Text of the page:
The assessment of country risk, for both emerging/transitional markets and countries with developed and industrialised economies, requires a careful and structured consideration of both qualitative and quantitative factors. Recent experience in the Eurozone has shown that the default risk of even developed markets needs a more rigorous approach than it has hitherto often been accorded: evolving trends in ‘bail-in’ principles from the supranational agencies are among the many factors that need to be incorporated in the analysis. And in emerging markets, the indications in 2013 of the long-awaited ‘tapering’ in the US Federal Reserves quantitative easing policies have already significantly disturbed the course of these countries’ economies and the perceptions of their financial strength.
Our practice offers two services:
Advisory – analysis, process and methodology, internal ratings systems
We advise companies, including banks, insurance companies, and government agencies such as export credit suppliers, on country risk assessment and metrics. We are brought in to review internal risk rating methodologies, and to advise on portfolio strategizing.
At a time when many of the simplistic assumptions of sovereign and country risk are being turned upside-down, both in Europe and in what are increasingly less appropriately termed ’emerging’ markets, radical reassessments of the issues are needed, especially as interest rates begin to rise, and – as many assume – we embark on a period of higher incidence of country defaults.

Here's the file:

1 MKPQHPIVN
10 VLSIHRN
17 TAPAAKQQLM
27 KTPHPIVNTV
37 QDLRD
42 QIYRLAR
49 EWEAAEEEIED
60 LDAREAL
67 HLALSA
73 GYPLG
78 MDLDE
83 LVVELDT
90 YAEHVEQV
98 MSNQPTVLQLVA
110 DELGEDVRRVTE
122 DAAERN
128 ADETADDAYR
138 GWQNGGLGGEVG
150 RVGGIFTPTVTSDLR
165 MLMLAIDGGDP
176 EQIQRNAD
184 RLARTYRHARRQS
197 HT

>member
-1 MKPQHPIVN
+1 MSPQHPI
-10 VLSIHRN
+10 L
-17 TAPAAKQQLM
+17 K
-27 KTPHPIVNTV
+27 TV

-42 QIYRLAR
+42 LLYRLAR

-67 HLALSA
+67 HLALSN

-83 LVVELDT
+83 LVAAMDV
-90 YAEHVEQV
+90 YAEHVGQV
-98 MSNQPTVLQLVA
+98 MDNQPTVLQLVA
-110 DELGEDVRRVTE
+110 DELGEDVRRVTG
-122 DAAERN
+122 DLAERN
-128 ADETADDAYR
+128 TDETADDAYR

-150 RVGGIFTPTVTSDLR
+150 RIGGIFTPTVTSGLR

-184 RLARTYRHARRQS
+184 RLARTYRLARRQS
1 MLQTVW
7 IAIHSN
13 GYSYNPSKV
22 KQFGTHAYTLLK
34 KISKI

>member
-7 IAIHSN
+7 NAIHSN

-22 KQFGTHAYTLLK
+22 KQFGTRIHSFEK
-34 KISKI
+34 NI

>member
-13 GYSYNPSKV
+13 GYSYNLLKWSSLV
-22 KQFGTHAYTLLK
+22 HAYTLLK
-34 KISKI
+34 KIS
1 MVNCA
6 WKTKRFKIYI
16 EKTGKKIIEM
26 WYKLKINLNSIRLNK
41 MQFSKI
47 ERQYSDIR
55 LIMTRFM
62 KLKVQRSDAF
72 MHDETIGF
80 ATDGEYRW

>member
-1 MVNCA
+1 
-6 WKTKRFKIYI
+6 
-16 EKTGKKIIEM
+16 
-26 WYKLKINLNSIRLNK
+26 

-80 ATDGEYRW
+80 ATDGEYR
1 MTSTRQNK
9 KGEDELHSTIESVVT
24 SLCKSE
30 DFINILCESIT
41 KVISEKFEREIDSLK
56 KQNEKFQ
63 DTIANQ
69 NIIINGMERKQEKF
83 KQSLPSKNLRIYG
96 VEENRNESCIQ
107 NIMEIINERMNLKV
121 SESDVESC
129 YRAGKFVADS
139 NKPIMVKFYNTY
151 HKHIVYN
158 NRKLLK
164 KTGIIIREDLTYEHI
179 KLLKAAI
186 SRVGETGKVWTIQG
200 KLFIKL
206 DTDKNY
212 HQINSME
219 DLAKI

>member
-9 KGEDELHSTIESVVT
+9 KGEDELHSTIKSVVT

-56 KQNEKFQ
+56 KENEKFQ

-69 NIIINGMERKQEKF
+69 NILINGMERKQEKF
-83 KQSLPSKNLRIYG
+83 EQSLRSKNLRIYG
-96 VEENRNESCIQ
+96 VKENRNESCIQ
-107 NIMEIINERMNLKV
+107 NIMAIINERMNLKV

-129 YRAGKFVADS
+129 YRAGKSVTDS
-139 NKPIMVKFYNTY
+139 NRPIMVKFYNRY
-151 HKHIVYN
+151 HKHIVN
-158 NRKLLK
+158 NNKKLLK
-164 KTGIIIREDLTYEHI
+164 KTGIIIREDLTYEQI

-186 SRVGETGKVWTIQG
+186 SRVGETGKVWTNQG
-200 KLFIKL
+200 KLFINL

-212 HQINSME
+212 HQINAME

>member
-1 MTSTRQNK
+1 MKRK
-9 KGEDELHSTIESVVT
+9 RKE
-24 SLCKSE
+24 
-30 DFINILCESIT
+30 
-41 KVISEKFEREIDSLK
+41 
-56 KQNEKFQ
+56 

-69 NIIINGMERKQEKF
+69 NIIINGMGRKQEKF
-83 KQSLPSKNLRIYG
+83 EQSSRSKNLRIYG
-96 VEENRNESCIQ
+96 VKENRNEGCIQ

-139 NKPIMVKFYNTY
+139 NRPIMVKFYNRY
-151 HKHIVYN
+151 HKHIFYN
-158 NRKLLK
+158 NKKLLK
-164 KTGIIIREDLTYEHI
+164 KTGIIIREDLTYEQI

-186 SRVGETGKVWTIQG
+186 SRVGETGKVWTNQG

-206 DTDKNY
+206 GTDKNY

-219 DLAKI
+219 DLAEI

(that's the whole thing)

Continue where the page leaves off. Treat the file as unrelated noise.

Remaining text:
Training and education in risk analytics
Country risk is an analytical discipline frequently entrusted to professional academic economists. While an academic training in the ‘dismal science’ (Thomas Carlyle’s description) is valuable, this needs to be teamed with an appreciation of markets and their behaviour, as well as an understanding of the importance of internal qualitative factors, other vital dynamics in the local financial system, and the exchange rate policy. Finally, international support issues are often of great significance, and these have become particularly volatile in recent years with evidence of new policies from both the European Union and the IMF.
We undertake training courses for credit and risk analysis professionals looking to develop their skills in sovereign and country analysis. Our courses are from 2 to 4 days, and the agenda typically includes:
• Interpreting macroeconomic and other quantitative data;
• Integrating qualitative risk factors into the risk assessment;
• Why banking and financial systems are an essential ingredient in the analysis;
• Appreciating how the ratings agencies, and other practitioners in the markets, assess and price risk;
• Understanding the circumstances and factors that drive country defaults;
• Comparing the risk analysis of emerging countries with that of developed markets;
• Assessing the risks in sub-sovereign counterparties and borrowers;
• New developments in the ‘sovereign ceiling’ concept: the relationship the risk of a country’s default with that of other companies and banks in that country.
Our courses are interactive, with a mix of presentations, case studies drawn from a wide range of recent precedents from around the world, interspersed by practical analysis assignments for the group.